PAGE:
Andrew and Barbara Clark of Pendleton met in Africa while both were members of the Peace Corps. A Jan. 6, 1978 story in the East Oregonian interviewed the couple and their children as they were preparing to return to the continent on an agricultural mission in Kenya. Excitement was running high for the family. “We have a long-term romance with Africa,” Andrew said.
Andrew Clark served the Oregon Department of Agriculture as a veterinarian for five Eastern Oregon counties, and also had worked as an employee for the African government after his Peace Corps service was finished. Because of his experience, he was picked for the three-year stint in a cattle-producing area in Kenya, helping to build up production of both cattle and crops. Though the area did not place an emphasis on farming, the Clarks hoped increasing the water supply to the region might change that.
Barbara planned to home-school their five children, Sam, Jamie, John, Benjie and Mary, with help from a correspondence course available to missionary families. The flexible school situation would allow Andrew to take the children along on his extensive travels around the region. The Clarks also vetoed the idea of placing the children in local schools so as to not take up space that African children could use.
In addition to clothing, some medications and other items that would be hard to find in Africa, the Clarks were taking many tools and a “standard missionary” square-tub gas washing machine. Children at the Pendleton Presbyterian Church also bought a Polaroid camera for the family so they could send photos home to Pendleton without having to find a place to develop the film. Letters telling of their life and travels also would be routed to their friends through Dr. Myron Nichols of the church.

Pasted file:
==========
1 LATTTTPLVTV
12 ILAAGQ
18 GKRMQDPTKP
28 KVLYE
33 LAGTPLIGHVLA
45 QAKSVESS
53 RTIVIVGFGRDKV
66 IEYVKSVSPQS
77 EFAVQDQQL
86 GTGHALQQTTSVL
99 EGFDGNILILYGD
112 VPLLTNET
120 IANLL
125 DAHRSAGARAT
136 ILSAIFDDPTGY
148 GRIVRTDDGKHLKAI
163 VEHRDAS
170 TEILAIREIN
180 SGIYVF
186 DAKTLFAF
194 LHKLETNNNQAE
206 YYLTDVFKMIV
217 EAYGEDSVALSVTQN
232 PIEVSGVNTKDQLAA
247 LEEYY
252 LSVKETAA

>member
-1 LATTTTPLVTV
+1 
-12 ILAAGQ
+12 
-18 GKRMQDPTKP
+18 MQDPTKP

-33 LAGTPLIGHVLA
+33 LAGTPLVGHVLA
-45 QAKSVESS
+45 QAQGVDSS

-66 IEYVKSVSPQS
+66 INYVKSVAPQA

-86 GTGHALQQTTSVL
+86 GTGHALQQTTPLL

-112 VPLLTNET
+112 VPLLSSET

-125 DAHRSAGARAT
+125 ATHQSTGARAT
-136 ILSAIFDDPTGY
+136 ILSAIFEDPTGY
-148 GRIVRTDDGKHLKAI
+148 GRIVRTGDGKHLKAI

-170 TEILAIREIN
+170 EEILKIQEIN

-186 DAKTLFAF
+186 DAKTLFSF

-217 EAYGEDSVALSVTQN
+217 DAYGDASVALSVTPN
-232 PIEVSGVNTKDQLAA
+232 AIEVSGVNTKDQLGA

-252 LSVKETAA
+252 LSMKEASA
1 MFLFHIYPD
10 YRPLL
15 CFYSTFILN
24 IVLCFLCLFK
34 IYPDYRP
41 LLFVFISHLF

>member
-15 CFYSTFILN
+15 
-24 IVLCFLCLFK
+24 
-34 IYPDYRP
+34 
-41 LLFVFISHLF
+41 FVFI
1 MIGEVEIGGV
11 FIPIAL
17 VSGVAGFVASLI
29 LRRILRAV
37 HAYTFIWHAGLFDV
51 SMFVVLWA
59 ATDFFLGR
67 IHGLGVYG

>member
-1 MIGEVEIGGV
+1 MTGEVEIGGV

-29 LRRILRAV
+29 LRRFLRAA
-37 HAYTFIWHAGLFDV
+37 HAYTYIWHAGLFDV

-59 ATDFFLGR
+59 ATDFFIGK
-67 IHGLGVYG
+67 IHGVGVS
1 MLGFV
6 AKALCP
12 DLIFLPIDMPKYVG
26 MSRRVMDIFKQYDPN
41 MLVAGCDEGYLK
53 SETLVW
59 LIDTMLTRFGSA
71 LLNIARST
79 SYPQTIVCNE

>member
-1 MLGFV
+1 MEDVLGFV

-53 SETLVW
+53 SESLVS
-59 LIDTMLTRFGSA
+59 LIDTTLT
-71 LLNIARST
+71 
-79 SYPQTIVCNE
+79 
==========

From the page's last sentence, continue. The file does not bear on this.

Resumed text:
What would the family miss? Trick-or-treating at Halloween would be out, as would a white Christmas, though the family planned to discover new holidays while celebrating the usual ones. And what about the children’s favorite toys? “I’ve never seen African children with commercial toys,” said Andrew. The classics — sticks and rocks — and bugs, which are much bigger in Africa, were the staple for African kids. Considering each of the family members would be allowed only two duffel bags for the move, ordinary items and a little creativity would have to make do for playtime.
Being accepted by the African people didn’t worry the Clarks. They had learned on their previous stint in Africa that acceptance was dependent on how the native people were greeted, how they were entertained in the home and the respect they were shown. Also, “The African people love children,” Andrew added. Their children, two of whom were adopted and were African-American, would be door-openers for them, the Clarks said.
Renee Struthers is the records editor and book reviewer for the East Oregonian. Contact her at email@example.com